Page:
Oceaneering International, Inc. v. Cross Logistics, Inc. et al, No. 4:2011cv03447 - Document 49 (S.D. Tex. 2013)

Court Description: MEMORANDUM AND ORDER denying 33 MOTION for Summary Judgment. (Signed by Judge Ewing Werlein, Jr) Parties notified.(kcarr, )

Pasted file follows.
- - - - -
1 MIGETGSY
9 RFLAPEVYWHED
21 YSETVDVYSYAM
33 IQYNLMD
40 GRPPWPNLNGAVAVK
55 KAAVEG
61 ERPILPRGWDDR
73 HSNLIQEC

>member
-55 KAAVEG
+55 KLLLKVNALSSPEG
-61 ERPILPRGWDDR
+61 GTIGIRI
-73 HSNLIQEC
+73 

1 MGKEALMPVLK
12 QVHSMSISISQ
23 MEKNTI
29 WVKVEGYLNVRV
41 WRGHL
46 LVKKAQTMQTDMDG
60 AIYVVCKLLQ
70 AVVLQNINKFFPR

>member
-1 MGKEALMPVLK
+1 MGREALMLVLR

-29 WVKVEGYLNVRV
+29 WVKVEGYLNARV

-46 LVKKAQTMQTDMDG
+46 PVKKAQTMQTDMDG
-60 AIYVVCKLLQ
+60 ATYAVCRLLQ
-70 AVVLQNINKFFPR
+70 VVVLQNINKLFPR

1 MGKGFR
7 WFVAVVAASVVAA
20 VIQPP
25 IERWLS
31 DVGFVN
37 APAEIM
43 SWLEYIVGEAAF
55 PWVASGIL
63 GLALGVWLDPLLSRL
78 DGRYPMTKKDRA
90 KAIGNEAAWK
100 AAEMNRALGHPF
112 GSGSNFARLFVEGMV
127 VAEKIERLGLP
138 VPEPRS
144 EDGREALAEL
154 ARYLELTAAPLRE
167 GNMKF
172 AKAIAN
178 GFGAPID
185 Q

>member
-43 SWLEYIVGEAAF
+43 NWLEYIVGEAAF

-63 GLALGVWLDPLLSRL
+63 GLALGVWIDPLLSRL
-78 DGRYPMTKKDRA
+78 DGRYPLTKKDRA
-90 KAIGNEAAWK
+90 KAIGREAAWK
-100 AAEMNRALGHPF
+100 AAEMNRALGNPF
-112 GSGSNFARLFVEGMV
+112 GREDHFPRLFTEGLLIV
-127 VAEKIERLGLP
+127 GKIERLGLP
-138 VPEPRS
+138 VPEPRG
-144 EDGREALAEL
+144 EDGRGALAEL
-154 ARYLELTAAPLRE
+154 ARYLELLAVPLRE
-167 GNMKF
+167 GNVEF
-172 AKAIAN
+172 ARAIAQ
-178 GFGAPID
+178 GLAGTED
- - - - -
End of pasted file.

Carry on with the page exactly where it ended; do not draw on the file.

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Oceaneering International, Inc. v. Cross Logistics, Inc. et al Doc. 49 UNITED STATES DISTRICT COURT SOUTHERN DISTRICT OF TEXAS HOUSTON DIVISION OCEANEERING INTERNATIONAL, INC.,§ § § Plaintiff, § § § § § v. CIVIL ACTION NO. H-11-3447 CROSS LOGISTICS, INC., NATIONAL UNION FIRE INSURANCE COMPANY OF PITTSBURGH, PA, HOUSTON F 2 CASUALTY COMPANY, NATIONAL § LIABILITY & FIRE INSURANCE § COMPANY, NORTHERN ASSURANCE § COMPANY, MARKEL INSURANCE § COMPANY, ZURICH AMERICAN Ti INSURANCE COMPANY, and § NAVIGATORS INSURANCE COMPANY. § § § Defendants. MEMORANDUM AND ORDER Pending is Cross Logistics, Inc.'s Motion for Summary Judgment (Document No. 33) . After carefully considering the motion, response, reply, sur-reply, and applicable law, the Court concludes for the reasons that follow that the motion should be denied. Oceaneering International, Inc. ("Oceaneering") seeks recovery from Cross Logistics, Inc. ("Cross") of money it paid to replace a subsea umbilical that allegedly was damaged by Cross's barge, the CROSSMAR 14.' Oceaneering had an Offshore Master Service Contract (the "Main contract")' and a Purchase Order3 with Mariner Energy, Document No. 1 (Orig. Cmplt . ) . Document No. 34, ex. A. Document No. 34, ex. B. Dockets.Justia.com Inc. ("Mariner") to perform work for Mariner in the Garden Banks area, offshore L ~ u i s i a n a . ~ Oceaneering and Cross entered a "Back to Back" Subcontract Agreement (the "Back-to-Back"),pursuant to which Cross was to provide vessel, equipment, and personnel in support of Oceaneeringts work for Mariner. that work at the time of the incident. determined to belong to Cross was performing The umbilical was later Enterprise Field Services LLC ("Enterprise").' Enterprise replaced the umbilical, at a cost of $4,679,639.88.6 reimbursement of Enterprise made the replacement a demand cost; upon Mariner Mariner then for sought indemnification from Oceaneering; Oceaneering sought indemnificaOceaneering, Mariner, and Enterprise entered tion from C r ~ s s . ~ into an agreement wherein Oceaneering paid the $4,679,639.88 demanded by Enterprise, and Mariner and Enterprise agreed to release Oceaneering from any further obligation for the umbilical and to assign to Oceaneering any rights that Mariner and Enterprise had regarding the replacement of the umbilical.' Oceaneering brings this suit against Cross, alleging claims of negligence, Document No. 34, ex. C at 49. 5 I . ex. G. d, I . ex. G. d, I . exs. D-G. d, ' Document No. 34, ex. H. contractual indemnity, and breach of c ~ n t r a c t . ~Cross counterclaimed, alleging breach of contract for failure to indemnify.'' Cross moves for summary judgment on all of Oceaneering's claims. Cross agrees that "[tlhe facts regarding whether and to what extent Cross did, or even could have, damaged a working umbilical (as opposed to catching an umbilical that already was severed and damaged on January 9, 2009) are very much in dispute."ll Cross contends, however, that these fact issues are irrelevant because the assignment of rights from Enterprise and Mariner to Oceaneering was invalid under a line of Fifth Circuit cases applying the proportionate liability rule established in McDermott, Inc. v. AmClvde, 114 S. Ct. 1461 (1994). These cases hold that a settling tortfeasor cannot recover contribution from a non-settling tortfeasor, unless the settling tortfeasor pays more than he owes to the injured party and obtains a full release for all parties for the tortious act. LLC I Combo Mar., Inc. v. U.S. United Bulk Terminal, 615 F.3d 599, 603 (5th Cir. 2010); Lexington Ins. Co. v. S.H.R.M. Catering Servs., Inc., 567 F.3d 182, 186 (5th Cir. 2009); Ondimar Trans~ortes Maritimos v. Beatty St. props., Inc., 555 ~ . 3 d 184, 187 (5th Cir. 2009). - Document No. 1. Document No. 22. Document No. 33 at 2. 3 Cross has not shown as a matter of law that Oceaneering, the settling party, was in fact a tortfeasor, especially given the absence of any evidence showing involvement in the accident. that Oceaneering had any Oceaneering' s summary judgment evidence is that it was contractually bound by the Purchase Order from Mariner to indemnify Mariner for property damage "arising out of acts or omissions to act" of its contractors without limitation on whether the acts or omissions were tortious. Cross cites no case law applying McDermott and its progeny to a situation in which its contractual a party--not shown to be a co-tortfeasor--satisfies obligation to pay for damages and seeks recovery from the alleged tortfeasor based on subrogation and/or assignment; and cites no authority for the proposition that the assignment of a property damage tort--outside of "the context of McDermott's proportionate fault network," Ondimar, 555 F.3d at 188--is invalid. at 187 (I 't See id., is unnecessary for us to determine whether the assignment of property damage tort claims are generally prohibited, although our research suggests that most state courts which have considered the question permit such assignments." ) (citing cases) . Accordingly, Cross's motion is denied as to Oceaneering' s negligence claim. Cross also moves for summary judgment that Oceaneering is not entitled to indemnification from Cross for claims made by third parties, in this instance, Mariner. "When interpreting maritime contracts, federal admiralty law rather than state law applies." Int'l Marine, L.L.C. v. Delta Towinq, L.L.C., 704 F.3d 350, 354 (5th Cir. 2013) (citation omitted). "A maritime contract con- taining an indemnity agreement should be read as a whole and its words given their plain meaning unless the provision is ambiguous." Breaux v. Halliburton Enerqv Servs., 562 F.3d 358, 364 (5th Cir. 2009) (quotation marks and ellipses omitted). See also Chembulk Tradinq LLC v. Chemex Ltd., 393 F.3d 550, 555 (5th Cir. 2004) ("A basic principle of contract interpretation in admiralty law is to interpret, to the extent possible, all the terms in a contract without rendering any of them meaningless or superfluous.") (citations omitted) . The Back-to-Back mutually confers upon Oceaneering and Cross all of the corresponding rights, obligations, and liabilities t.hat Mariner and Oceaneeering have with respect to each other in the Main Contract. Cross and Oceaneering agree that the Back-to-Back incorporates both the Main Contract and the Purchase Order between Oceaneering and Mariner.'' Cross contends, however, that paragraph three of the Back-to-Back limits Cross's contractual indemnity obligations to only the reciprocal indemnification obligations described therein, while Oceaneering contends that paragraph two l2 Document No. 22 at 4 (Cross Counterclaim) ("By its terms, the Back to Back Agreement incorporates the Main Contract and the Purchase Order. " ) (emphasis added); Document No. 37 at 3 ; Document No. 34 at 21. obligates Cross to indemnify Oceaneering in the same way that Oceaneering is obligated to indemnify Mariner under the Purchase Order. The Back-to-Back states that: 1. Owner [Cross] will act as a subcontractor to Charterer [Oceaneering] in accordance with the relevant terms and conditions of the Main Contract (as contained within Appendix A hereto) on a "back to back" principle. 2. "Back to Back" shall mean that the Charterer and Owner shall have the same rights, obligations, liabilities and limitations with respect to each other as Company [Mariner] and Contractor [Oceaneering] have to each other under the Main Contract, including any amendments thereto, applied Mutatis Mutandis with the substitutions of " Company, " "Owner" for "Charterer" for 'Contractor. " 3. FOR THE AVOIDANCE OF DOUBT, CHARTERER SHALL EXTEND TO OWNER THE BENEFITS OF INDEMNITIES AND HOLD HARMLESS PROVIDED BY COMPANY UNDER THE MAIN CONTRACT AND EACH PARTY HERETO SHALL INDEMNIFY AND HOLD THE OTHER HARMLESS (TO INCLUDE PARENT OF OR SUBSIDIARY COMPANIES, SUBCONTRACTORS OF ANY TIER AND THEIR RESPECTIVE EMPLOYEES AND FROM AND AGAINST LIABILITY FOR INJURY TO, OR DEATH OF THEIR PERSPECTIVE [sic] PERSONNEL AND FOR LOSS OF, OR DAMAGE TO THEIR RESPECTIVE PROPERTY TO INCLUDE ALL CLAIMS, DEMANDS, PROCEEDINGS AND CAUSES OF ACTION RELATING THERETO, ARISING OUT OF, OR IN CONSEQUENCE OF, THE PERFORMANCE OF THE WORK REGARDLESS OF WHETHER CAUSED OR CONTRIBUTED TO IN WHOLE OR IN PART, BY THE SOLE OR CONCURRENT NEGLIGENCE, STRICT LIABILITY OR FAULT OF EITHER PARTY.'^ Cross contends that paragraph three would be rendered meaningless if the Back-to-Back were interpreted to obligate Cross to indemnify Oceaneering for a situation not included in the language of l3 Document No. 34, ex. C. (emphasis in original) . 6 paragraph three. However, paragraph three, which begins with "for the avoidance of doubt," may well be construed not as limiting liability but as clarifying language only with respect to the reciprocal indemnity obligations, which clarification may have been considered necessary given that the reciprocal indemnity obligations subjects each party to possible liability for the other party' s negligent acts. See Corbitt v. Diamond M. Drillins Co. , 654 F.2d 329, 333 (1981) ( " [I] is widely held that a contract of t indemnity will not afford protection to an indemnitee against the consequences of his own negligent act unless the contract clearly expresses such an obligation in unequivocal terms."). Accordingly, Cross has not shown itself entitled to summary judgment on the contractual indemnity claim. Further, genuine issues of material fact remain on Oceaneeringls breach of contract claim, which precludes summary judgment from Cross on that claim. For the foregoing reasons, it is ORDERED that Cross Logistics, Inc . ' s Motion for Summary Judgment (Document No. 33) is DENIED. The Clerk will enter this Order, providing a correct copy to all parties of record. SIGNED at Houston, Texas, on this day of June, 2013. UNIT~TATES DISTRICT f m ~ ~